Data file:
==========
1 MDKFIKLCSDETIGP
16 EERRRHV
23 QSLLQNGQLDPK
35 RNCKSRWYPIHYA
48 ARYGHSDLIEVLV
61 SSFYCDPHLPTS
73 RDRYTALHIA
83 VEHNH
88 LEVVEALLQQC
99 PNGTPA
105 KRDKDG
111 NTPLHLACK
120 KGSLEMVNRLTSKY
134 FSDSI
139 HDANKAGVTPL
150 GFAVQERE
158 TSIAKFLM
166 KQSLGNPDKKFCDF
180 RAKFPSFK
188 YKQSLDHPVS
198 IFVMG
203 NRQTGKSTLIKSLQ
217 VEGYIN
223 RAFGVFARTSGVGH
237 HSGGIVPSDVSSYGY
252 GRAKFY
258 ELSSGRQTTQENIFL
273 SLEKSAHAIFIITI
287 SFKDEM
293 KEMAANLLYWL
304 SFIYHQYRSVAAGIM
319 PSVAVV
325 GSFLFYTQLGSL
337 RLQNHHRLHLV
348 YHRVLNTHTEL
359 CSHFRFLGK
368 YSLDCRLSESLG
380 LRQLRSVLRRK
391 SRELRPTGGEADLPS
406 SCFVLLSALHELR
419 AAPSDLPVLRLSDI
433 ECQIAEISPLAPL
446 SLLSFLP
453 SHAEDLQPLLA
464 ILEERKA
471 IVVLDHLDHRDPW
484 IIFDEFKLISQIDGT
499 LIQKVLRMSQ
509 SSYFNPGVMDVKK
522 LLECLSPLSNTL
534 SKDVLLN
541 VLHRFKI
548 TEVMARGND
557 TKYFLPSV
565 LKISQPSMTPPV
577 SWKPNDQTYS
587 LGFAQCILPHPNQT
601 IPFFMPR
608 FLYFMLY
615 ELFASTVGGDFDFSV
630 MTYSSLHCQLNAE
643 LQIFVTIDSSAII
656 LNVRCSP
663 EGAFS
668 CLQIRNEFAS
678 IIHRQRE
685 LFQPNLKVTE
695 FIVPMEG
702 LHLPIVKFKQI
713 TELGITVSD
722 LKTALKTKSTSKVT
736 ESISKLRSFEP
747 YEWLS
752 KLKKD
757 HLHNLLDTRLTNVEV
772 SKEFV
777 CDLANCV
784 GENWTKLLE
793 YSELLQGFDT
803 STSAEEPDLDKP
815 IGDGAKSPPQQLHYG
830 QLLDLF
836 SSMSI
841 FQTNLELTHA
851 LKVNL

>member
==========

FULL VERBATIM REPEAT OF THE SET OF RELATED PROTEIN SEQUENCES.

1 MDKFIKLCSDETIGP
16 EERRRHV
23 QSLLQNGQLDPK
35 RNCKSRWYPIHYA
48 ARYGHSDLIEVLV
61 SSFYCDPHLPTS
73 RDRYTALHIA
83 VEHNH
88 LEVVEALLQQC
99 PNGTPA
105 KRDKDG
111 NTPLHLACK
120 KGSLEMVNRLTSKY
134 FSDSI
139 HDANKAGVTPL
150 GFAVQERE
158 TSIAKFLM
166 KQSLGNPDKKFCDF
180 RAKFPSFK
188 YKQSLDHPVS
198 IFVMG
203 NRQTGKSTLIKSLQ
217 VEGYIN
223 RAFGVFARTSGVGH
237 HSGGIVPSDVSSYGY
252 GRAKFY
258 ELSSGRQTTQENIFL
273 SLEKSAHAIFIITI
287 SFKDEM
293 KEMAANLLYWL
304 SFIYHQYRSVAAGIM
319 PSVAVV
325 GSFLFYTQLGSL
337 RLQNHHRLHLV
348 YHRVLNTHTEL
359 CSHFRFLGK
368 YSLDCRLSESLG
380 LRQLRSVLRRK
391 SRELRPTGGEADLPS
406 SCFVLLSALHELR
419 AAPSDLPVLRLSDI
433 ECQIAEISPLAPL
446 SLLSFLP
453 SHAEDLQPLLA
464 ILEERKA
471 IVVLDHLDHRDPW
484 IIFDEFKLISQIDGT
499 LIQKVLRMSQ
509 SSYFNPGVMDVKK
522 LLECLSPLSNTL
534 SKDVLLN
541 VLHRFKI
548 TEVMARGND
557 TKYFLPSV
565 LKISQPSMTPPV
577 SWKPNDQTYS
587 LGFAQCILPHPNQT
601 IPFFMPR
608 FLYFMLY
615 ELFASTVGGDFDFSV
630 MTYSSLHCQLNAE
643 LQIFVTIDSSAII
656 LNVRCSP
663 EGAFS
668 CLQIRNEFAS
678 IIHRQRE
685 LFQPNLKVTE
695 FIVPMEG
702 LHLPIVKFKQI
713 TELGITVSD
722 LKTALKTKSTSKVT
736 ESISKLRSFEP
747 YEWLS
752 KLKKD
757 HLHNLLDTRLTNVEV
772 SKEFV
777 CDLANCV
784 GENWTKLLE
793 YSELLQGFDT
803 STSAEEPDLDKP
815 IGDGAKSPPQQLHYG
830 QLLDLF
836 SSMSI
841 FQTNLELTHA
851 LKVNL

>member